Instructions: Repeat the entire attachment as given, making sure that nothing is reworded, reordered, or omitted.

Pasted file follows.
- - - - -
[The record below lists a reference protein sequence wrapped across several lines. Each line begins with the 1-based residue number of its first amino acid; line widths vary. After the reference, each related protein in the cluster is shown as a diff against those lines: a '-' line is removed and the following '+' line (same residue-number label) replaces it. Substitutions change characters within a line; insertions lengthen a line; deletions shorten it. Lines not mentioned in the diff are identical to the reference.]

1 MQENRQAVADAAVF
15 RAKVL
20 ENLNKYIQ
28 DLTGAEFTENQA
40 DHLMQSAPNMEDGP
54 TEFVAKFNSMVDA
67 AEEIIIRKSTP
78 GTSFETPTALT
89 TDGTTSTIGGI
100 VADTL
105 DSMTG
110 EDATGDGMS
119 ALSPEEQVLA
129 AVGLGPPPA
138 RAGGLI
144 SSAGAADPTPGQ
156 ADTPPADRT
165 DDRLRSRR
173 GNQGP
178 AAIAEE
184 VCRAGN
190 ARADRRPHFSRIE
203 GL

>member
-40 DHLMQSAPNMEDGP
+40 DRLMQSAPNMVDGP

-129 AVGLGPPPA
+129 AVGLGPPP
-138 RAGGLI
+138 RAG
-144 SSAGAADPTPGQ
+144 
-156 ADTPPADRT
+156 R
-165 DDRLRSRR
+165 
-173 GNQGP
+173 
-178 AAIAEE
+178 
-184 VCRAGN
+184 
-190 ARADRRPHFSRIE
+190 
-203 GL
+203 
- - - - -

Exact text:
[The record below lists a reference protein sequence wrapped across several lines. Each line begins with the 1-based residue number of its first amino acid; line widths vary. After the reference, each related protein in the cluster is shown as a diff against those lines: a '-' line is removed and the following '+' line (same residue-number label) replaces it. Substitutions change characters within a line; insertions lengthen a line; deletions shorten it. Lines not mentioned in the diff are identical to the reference.]

1 MQENRQAVADAAVF
15 RAKVL
20 ENLNKYIQ
28 DLTGAEFTENQA
40 DHLMQSAPNMEDGP
54 TEFVAKFNSMVDA
67 AEEIIIRKSTP
78 GTSFETPTALT
89 TDGTTSTIGGI
100 VADTL
105 DSMTG
110 EDATGDGMS
119 ALSPEEQVLA
129 AVGLGPPPA
138 RAGGLI
144 SSAGAADPTPGQ
156 ADTPPADRT
165 DDRLRSRR
173 GNQGP
178 AAIAEE
184 VCRAGN
190 ARADRRPHFSRIE
203 GL

>member
-40 DHLMQSAPNMEDGP
+40 DRLMQSAPNMVDGP

-129 AVGLGPPPA
+129 AVGLGPPP
-138 RAGGLI
+138 RAG
-144 SSAGAADPTPGQ
+144 
-156 ADTPPADRT
+156 R
-165 DDRLRSRR
+165 
-173 GNQGP
+173 
-178 AAIAEE
+178 
-184 VCRAGN
+184 
-190 ARADRRPHFSRIE
+190 
-203 GL
+203 